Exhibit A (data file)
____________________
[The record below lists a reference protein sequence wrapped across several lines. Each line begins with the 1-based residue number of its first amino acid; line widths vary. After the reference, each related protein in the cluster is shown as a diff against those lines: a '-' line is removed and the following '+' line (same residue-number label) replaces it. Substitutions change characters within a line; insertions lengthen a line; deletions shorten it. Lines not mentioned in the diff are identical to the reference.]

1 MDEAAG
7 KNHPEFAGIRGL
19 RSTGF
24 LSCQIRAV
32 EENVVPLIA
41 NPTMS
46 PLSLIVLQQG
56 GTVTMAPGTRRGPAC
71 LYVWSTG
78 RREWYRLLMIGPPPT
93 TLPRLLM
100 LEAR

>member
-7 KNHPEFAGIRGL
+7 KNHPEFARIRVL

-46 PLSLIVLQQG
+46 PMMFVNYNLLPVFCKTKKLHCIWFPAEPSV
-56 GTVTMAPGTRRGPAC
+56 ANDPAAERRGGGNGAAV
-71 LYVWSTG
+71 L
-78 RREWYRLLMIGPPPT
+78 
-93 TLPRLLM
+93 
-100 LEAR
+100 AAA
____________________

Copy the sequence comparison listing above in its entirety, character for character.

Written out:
[The record below lists a reference protein sequence wrapped across several lines. Each line begins with the 1-based residue number of its first amino acid; line widths vary. After the reference, each related protein in the cluster is shown as a diff against those lines: a '-' line is removed and the following '+' line (same residue-number label) replaces it. Substitutions change characters within a line; insertions lengthen a line; deletions shorten it. Lines not mentioned in the diff are identical to the reference.]

1 MDEAAG
7 KNHPEFAGIRGL
19 RSTGF
24 LSCQIRAV
32 EENVVPLIA
41 NPTMS
46 PLSLIVLQQG
56 GTVTMAPGTRRGPAC
71 LYVWSTG
78 RREWYRLLMIGPPPT
93 TLPRLLM
100 LEAR

>member
-7 KNHPEFAGIRGL
+7 KNHPEFARIRVL

-46 PLSLIVLQQG
+46 PMMFVNYNLLPVFCKTKKLHCIWFPAEPSV
-56 GTVTMAPGTRRGPAC
+56 ANDPAAERRGGGNGAAV
-71 LYVWSTG
+71 L
-78 RREWYRLLMIGPPPT
+78 
-93 TLPRLLM
+93 
-100 LEAR
+100 AAA